Brain implants may soon restore speech | Inquirer Technology

Brain implants could one day help disabled persons speak again

08:47 AM October 12, 2023

Many studies bring us closer to a future where brain implants restore speech to those with disabilities. The most recent ones are from Stanford and the University of California. The former focused on a patient with amyotrophic lateral sclerosis (ALS); the latter worked on a person with severe paralysis. Both proved we are making significant progress in developing implants.

Putting a microchip into a human brain seems like a concept only meant for science fiction. Yet, we are getting closer to making that into our reality. While there are causes for concern, we should also see its healthcare potential. As a result, we could use our latest innovations to further improve human lives.

This article will discuss the two latest studies about brain implants. Later, I will cover Elon Musk’s similar project called Neuralink, as it is the most popular at the time of writing.

How advanced are modern brain implants?

Stanford and the University of California tried using brain implants to help disabled people speak. Both used different approaches but showed promising results.


The Verge says the Stanford research had an error rate of 9.1% for a 50-word vocabulary. Also, it reached 23.8% when expanded to a 125,000-word vocabulary.

After four months, Stanford’s implant algorithm could turn brain signals into words at roughly 68 words per minute. Conversely, the UC algorithm converted at a median rate of 78wpm.

It had an error rate of 8.2% for a 119-word vocabulary and 25% for a 1,024-word vocabulary. The Verge says a 23% to 25% error rate isn’t suitable for daily use, but it is a significant step up over existing methods.

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Edward Chang, University of San Francisco chair of neurological surgery, said the effective communication rate for existing tech is “laborious” at five to 15wpm. Meanwhile, natural speech runs at 150 to 250 wpm.

“Sixty to 70 wpm is a real milestone for our field in general because it’s coming from two different centers and two different approaches,” said Chang at a press briefing.


How did the studies work?

This represents brain implants.

Stanford inserted electrodes into the brain of an ALS patient in two areas related to speech. Its brain-to-computer interface (BCI) detected brain activity when the patient tried to speak.

Then, an algorithm reads those signals to match them with phonemes, the building blocks of speech. The patient vocalized or silently mouthed sample sentences across 25 sessions lasting roughly four hours each.

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The UC Berkeley and San Francisco study placed a paper-thin sheet with 253 electrodes onto the brain of a person with severe paralysis from a brainstem stroke. Like the Stanford research, it made a patient train an algorithm by speaking.

However, Stanford translated those vocalizations into facial expressions and modulated speech on a digital avatar. Both studies were promising, but the experts admitted they needed more research.

“These are very early studies, and we don’t have a big database of data from other people. As we do more of these recordings and get more data, we should be able to transfer what the algorithms learn from other people to new people,” stated Frank Willett, a co-author of the Stanford study.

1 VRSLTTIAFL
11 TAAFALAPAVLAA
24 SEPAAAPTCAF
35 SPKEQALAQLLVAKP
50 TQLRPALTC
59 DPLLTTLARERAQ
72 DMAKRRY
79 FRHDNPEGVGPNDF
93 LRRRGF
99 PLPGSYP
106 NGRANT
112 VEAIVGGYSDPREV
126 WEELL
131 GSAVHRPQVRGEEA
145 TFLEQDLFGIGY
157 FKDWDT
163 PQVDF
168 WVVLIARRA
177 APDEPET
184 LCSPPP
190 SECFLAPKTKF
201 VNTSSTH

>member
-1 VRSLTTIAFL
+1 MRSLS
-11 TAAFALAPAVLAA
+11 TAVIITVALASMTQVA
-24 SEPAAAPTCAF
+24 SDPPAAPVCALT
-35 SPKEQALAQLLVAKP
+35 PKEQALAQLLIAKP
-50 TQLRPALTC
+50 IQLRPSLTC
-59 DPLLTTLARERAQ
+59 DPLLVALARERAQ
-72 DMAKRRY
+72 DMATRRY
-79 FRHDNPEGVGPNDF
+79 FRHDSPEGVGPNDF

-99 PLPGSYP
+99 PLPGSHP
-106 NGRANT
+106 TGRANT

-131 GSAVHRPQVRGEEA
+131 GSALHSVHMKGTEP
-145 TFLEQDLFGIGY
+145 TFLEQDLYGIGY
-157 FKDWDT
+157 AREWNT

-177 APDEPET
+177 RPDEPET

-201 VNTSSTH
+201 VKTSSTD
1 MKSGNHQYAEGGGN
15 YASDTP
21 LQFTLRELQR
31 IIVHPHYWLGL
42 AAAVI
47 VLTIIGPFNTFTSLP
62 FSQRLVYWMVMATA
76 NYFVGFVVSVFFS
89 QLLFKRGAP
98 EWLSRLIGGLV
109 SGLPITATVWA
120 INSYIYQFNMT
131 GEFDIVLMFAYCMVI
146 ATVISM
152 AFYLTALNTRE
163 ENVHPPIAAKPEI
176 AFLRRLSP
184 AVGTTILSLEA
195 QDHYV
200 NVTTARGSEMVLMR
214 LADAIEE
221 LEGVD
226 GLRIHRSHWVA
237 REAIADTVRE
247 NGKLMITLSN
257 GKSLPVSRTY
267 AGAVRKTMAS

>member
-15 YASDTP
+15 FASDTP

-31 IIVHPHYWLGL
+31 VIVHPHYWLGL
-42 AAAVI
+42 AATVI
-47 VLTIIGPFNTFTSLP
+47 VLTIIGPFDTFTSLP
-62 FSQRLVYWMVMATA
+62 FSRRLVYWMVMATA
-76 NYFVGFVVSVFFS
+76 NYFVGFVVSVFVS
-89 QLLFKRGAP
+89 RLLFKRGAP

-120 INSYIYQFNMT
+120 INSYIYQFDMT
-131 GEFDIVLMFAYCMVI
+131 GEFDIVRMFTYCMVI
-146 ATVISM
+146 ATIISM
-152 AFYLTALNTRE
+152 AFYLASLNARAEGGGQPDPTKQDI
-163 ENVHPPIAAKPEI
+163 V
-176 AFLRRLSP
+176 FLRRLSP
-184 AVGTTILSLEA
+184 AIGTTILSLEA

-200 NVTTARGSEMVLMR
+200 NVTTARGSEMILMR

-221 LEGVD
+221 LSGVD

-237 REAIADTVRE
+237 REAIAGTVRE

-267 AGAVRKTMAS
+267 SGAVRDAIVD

Can Neuralink revolutionize brain implants?

Elon Musk is arguably one of the world’s most famous billionaires, so it’s no surprise people know his Neuralink project. It might be the first thing you thought when you heard brain implant!

The tech mogul promised wild benefits from his brain chips, such as curing paralysis, blindness, and mental health disorders. Also, he shocked the world when he showed a monkey using the device.

In 2020, the monkey used its Neuralink chip to play Pong with its mind at Tesla’s Show and Tell event. Last year, the company showed the primate typing words on a screen.

The animal used its mind to move a cursor to select and input letters. He entered words and phrases like “type” and “welcome to show and tell.”

The demonstration showed the monkey charging its brain chip by sitting on a wireless charger. “I’m pretty sure you would not want an iPhone 1 in your head if an iPhone 14 were available.”

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According to DW, one of the most outrageous promises of the Neuralink was mind reading. Despite the chip’s promise, experts quickly pointed out this feature is impossible.

ʺWe cannot read people’s minds, said Giacomo Valle, a neural engineer at the University of Chicago in the United States. “The amount of information we can decode from the brain is very limited,ʺ he added.

Juan Alvaro Gallego, a BCI researcher at Imperial College London, told DW, “The fundamental problem is that we don’t really know where or how thoughts are stored in the brain. We can’t read thoughts if we don’t understand the neuroscience behind them.”


Modern brain implants have shown they can convert thoughts into words faster than before. However, they need further research to have practical applications.

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Other chip projects like Neuralink demonstrated impressive capabilities, such as controlling gadgets with the mind. However, experts still doubt many of its promised features.

Nevertheless, future brain chips could allow disabled people to regain lost senses like speech. Check out more digital tips and trends at Inquirer Tech.

TOPICS: brain, implants, interesting topics, Trending
TAGS: brain, implants, interesting topics, Trending

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